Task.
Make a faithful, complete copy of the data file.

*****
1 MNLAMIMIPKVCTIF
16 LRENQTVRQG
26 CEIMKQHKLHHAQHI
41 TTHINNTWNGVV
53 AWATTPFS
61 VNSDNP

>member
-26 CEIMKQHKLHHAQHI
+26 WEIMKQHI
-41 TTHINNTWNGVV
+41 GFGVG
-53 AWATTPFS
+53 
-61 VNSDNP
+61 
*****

1 MNLAMIMIPKVCTIF
16 LRENQTVRQG
26 CEIMKQHKLHHAQHI
41 TTHINNTWNGVV
53 AWATTPFS
61 VNSDNP

>member
-26 CEIMKQHKLHHAQHI
+26 WEIMKQHI
-41 TTHINNTWNGVV
+41 GFGVG
-53 AWATTPFS
+53 
-61 VNSDNP
+61 